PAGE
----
African countries must learn from own experiences of managing Ebola, polio and cholera

In the last three years, Africa has had significant experience having dealt with different epidemics like Ebola, polio and cholera. Hence, drawing lessons learnt on preparedness and response to previous epidemics is crucial in enabling African countries develop effective strategies to curb the spread of COVID-19. For example, there is undocumented evidence that Taiwan and Singapore took quick drastic measures to curb COVID-19 due to their experience with Severe Acute Respiratory Syndrome (SARS). Active surveillance network, among other, measures helped to control and prevent massive spread of the disease epidemics in their countries. Documenting evidence on the lessons from African countries that experienced and addressed Ebola could also be valuable in designing country responses to COVID-19.

A strategic approach is critical for African governments to combat this COVID-19 pandemic. For Africa considering her unique context, the strategy should focus on prevention and containment. Indeed, African governments can borrow valuable lessons from other countries who had earlier exposure with coronavirus such as Italy and China. However, strategies and possible solutions of managing COVID-19 cannot just be generalized to African countries. This is because these strategies and solutions have been mostly implemented in high-income countries and may not necessarily work for Africa because of her unique contexts.

the high levels of poverty in many African countries means that large proportions of African populations live on daily wages. Complete lockdown directives pose serious challenges unless governments are ready and able to provide food… Click To Tweet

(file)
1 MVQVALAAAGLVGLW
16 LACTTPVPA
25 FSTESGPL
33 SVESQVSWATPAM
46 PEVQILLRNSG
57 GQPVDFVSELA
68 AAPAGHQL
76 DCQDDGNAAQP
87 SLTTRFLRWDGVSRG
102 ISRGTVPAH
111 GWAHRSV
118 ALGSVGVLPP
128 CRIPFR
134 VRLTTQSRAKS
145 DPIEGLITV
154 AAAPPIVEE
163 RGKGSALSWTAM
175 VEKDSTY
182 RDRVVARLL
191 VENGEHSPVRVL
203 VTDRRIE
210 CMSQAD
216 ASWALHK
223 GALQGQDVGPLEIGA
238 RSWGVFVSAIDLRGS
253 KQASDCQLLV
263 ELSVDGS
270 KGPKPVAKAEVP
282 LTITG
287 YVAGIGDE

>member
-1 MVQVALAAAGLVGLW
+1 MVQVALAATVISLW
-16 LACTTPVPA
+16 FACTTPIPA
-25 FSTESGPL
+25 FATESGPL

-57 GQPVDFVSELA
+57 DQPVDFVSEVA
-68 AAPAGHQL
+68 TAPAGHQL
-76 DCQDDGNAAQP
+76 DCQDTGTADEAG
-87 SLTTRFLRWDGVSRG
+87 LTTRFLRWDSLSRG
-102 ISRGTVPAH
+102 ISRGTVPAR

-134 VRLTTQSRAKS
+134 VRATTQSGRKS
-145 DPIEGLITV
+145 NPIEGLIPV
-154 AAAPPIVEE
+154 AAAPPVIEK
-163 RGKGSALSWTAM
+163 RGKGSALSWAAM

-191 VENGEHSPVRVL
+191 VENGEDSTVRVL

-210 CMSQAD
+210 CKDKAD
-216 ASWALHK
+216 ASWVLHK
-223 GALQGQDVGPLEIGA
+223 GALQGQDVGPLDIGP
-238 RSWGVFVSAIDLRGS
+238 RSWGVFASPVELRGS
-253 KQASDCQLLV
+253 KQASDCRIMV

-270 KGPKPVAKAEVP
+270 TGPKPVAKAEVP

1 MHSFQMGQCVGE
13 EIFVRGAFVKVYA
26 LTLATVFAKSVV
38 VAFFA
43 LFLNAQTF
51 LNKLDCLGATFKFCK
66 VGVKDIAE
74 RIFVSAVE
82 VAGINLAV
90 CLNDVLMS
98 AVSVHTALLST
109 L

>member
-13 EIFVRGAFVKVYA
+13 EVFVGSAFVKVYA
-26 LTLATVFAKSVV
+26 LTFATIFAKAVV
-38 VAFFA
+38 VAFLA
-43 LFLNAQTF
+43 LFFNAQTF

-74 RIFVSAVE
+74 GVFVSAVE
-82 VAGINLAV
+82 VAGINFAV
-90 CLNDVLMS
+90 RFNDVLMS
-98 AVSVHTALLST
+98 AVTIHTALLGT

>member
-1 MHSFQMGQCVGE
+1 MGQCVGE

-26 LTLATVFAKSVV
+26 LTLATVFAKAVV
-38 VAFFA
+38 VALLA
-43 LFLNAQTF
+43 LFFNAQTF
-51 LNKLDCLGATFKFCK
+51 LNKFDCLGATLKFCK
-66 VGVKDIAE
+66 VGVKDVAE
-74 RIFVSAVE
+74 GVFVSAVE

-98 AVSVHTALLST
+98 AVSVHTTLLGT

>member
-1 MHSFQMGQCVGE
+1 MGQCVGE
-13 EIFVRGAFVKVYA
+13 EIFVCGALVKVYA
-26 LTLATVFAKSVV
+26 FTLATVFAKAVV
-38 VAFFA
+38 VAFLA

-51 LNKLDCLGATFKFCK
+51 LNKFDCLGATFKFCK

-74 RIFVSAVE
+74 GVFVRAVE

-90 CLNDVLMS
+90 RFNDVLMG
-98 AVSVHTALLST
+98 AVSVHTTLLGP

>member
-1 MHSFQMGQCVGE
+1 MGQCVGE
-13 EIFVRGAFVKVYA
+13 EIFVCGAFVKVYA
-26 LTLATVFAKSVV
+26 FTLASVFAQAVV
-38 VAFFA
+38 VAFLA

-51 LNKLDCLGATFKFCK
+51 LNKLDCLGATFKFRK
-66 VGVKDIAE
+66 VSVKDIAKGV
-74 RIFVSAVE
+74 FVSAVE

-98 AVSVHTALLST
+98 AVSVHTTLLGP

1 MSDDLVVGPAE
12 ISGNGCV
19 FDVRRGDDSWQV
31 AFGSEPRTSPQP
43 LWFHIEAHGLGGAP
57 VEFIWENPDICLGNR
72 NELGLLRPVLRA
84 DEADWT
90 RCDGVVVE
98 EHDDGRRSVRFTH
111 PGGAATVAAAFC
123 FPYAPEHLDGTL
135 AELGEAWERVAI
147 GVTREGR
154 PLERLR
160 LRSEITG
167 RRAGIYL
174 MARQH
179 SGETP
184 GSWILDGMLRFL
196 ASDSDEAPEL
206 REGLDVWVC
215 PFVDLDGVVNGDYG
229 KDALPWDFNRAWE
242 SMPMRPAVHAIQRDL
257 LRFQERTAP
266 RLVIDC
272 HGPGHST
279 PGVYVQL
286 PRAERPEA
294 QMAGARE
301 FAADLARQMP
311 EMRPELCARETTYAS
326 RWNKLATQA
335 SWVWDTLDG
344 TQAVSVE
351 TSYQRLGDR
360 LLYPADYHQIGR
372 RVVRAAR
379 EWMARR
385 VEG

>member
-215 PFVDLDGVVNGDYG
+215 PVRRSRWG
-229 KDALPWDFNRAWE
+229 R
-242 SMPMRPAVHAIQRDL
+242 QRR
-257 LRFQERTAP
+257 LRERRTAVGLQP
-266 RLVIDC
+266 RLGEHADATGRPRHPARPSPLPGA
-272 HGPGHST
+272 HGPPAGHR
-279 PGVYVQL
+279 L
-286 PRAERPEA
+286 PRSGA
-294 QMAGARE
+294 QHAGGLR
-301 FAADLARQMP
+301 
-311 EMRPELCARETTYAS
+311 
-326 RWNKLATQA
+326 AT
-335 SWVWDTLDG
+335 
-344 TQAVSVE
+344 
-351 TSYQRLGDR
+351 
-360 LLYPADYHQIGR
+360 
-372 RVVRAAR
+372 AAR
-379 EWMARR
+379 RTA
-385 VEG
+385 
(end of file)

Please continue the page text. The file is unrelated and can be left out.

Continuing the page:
To begin with, the high levels of poverty in many African countries means that large proportions of African populations live on daily wages, which means complete lockdown directives pose serious challenges unless governments are ready and able to provide food provisions to the most vulnerable. Secondly, there is the issue of poor living conditions for large of proportions of populations in many African cities due to informal or slum settlements. Managing and preventing Coronavirus is likely to be particularly grave in urban informal settlements, which lack access to running water, people live in crowded housing structures and conditions, and poverty levels are rampant. These living conditions mean that the strategy of social distancing and self-quarantine may not be feasible. Similarly, many parts of rural Africa still do not have access to running water. For such communities, the intervention of constant hand-washing may not be feasible. Thirdly, there are also large displaced populations due to war and instability living in refugee camps in different parts of Africa. The conditions in these camps also mean that much of the strategies that have been applied in high income settings are unlikely to work in these settings. In most of these settings, interventions must go beyond sensitizing people to wash hands to offer practical assistance including setting up hand washing points and providing hygiene and sanitary facilities. You will not be surprised to find one toilet being shared among over 50 households in some informal settlements.